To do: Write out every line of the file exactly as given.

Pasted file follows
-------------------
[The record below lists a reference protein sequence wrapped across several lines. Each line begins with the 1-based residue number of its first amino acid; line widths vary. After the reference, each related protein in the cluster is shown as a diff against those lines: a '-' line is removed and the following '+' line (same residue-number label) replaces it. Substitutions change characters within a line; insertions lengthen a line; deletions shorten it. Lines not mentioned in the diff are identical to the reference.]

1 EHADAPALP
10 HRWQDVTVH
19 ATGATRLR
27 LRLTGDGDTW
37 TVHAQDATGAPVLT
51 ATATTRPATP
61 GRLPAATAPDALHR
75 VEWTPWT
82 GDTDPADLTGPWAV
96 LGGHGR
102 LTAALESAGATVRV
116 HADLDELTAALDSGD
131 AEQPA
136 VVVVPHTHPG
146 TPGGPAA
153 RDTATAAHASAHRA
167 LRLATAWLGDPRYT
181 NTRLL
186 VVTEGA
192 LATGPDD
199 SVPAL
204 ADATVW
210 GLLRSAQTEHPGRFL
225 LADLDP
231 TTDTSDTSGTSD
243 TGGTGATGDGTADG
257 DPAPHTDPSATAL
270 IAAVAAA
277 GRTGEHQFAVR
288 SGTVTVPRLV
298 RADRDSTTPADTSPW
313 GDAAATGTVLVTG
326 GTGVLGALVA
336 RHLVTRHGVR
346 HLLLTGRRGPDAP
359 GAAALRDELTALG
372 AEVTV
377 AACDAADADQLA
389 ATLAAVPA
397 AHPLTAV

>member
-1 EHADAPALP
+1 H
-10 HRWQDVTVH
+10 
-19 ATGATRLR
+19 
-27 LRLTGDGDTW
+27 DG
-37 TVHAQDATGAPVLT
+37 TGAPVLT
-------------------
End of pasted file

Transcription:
[The record below lists a reference protein sequence wrapped across several lines. Each line begins with the 1-based residue number of its first amino acid; line widths vary. After the reference, each related protein in the cluster is shown as a diff against those lines: a '-' line is removed and the following '+' line (same residue-number label) replaces it. Substitutions change characters within a line; insertions lengthen a line; deletions shorten it. Lines not mentioned in the diff are identical to the reference.]

1 EHADAPALP
10 HRWQDVTVH
19 ATGATRLR
27 LRLTGDGDTW
37 TVHAQDATGAPVLT
51 ATATTRPATP
61 GRLPAATAPDALHR
75 VEWTPWT
82 GDTDPADLTGPWAV
96 LGGHGR
102 LTAALESAGATVRV
116 HADLDELTAALDSGD
131 AEQPA
136 VVVVPHTHPG
146 TPGGPAA
153 RDTATAAHASAHRA
167 LRLATAWLGDPRYT
181 NTRLL
186 VVTEGA
192 LATGPDD
199 SVPAL
204 ADATVW
210 GLLRSAQTEHPGRFL
225 LADLDP
231 TTDTSDTSGTSD
243 TGGTGATGDGTADG
257 DPAPHTDPSATAL
270 IAAVAAA
277 GRTGEHQFAVR
288 SGTVTVPRLV
298 RADRDSTTPADTSPW
313 GDAAATGTVLVTG
326 GTGVLGALVA
336 RHLVTRHGVR
346 HLLLTGRRGPDAP
359 GAAALRDELTALG
372 AEVTV
377 AACDAADADQLA
389 ATLAAVPA
397 AHPLTAV

>member
-1 EHADAPALP
+1 H
-10 HRWQDVTVH
+10 
-19 ATGATRLR
+19 
-27 LRLTGDGDTW
+27 DG
-37 TVHAQDATGAPVLT
+37 TGAPVLT